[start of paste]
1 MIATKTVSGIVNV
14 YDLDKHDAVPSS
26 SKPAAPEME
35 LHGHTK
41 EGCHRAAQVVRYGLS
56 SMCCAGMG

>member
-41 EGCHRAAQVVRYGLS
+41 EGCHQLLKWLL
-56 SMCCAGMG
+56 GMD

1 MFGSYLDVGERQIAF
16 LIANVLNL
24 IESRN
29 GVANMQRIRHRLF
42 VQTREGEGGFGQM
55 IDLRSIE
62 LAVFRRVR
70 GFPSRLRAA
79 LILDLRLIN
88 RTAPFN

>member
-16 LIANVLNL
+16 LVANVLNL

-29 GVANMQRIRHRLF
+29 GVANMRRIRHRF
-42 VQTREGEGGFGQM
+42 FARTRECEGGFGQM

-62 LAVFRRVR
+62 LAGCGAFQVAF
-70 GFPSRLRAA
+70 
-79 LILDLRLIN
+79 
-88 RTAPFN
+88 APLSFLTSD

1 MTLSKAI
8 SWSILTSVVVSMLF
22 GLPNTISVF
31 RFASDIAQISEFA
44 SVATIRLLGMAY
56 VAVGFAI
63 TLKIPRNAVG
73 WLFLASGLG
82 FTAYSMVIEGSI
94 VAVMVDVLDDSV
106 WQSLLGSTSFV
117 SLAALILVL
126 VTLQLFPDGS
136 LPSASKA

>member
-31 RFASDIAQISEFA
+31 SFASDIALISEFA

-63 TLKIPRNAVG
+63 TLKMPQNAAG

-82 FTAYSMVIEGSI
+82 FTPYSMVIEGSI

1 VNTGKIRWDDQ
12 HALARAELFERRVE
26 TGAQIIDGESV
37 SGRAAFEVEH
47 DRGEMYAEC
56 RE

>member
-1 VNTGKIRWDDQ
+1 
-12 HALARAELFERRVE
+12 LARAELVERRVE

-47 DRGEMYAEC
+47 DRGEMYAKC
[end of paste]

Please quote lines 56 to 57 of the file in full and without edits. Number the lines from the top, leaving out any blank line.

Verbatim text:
-82 FTAYSMVIEGSI
+82 FTPYSMVIEGSI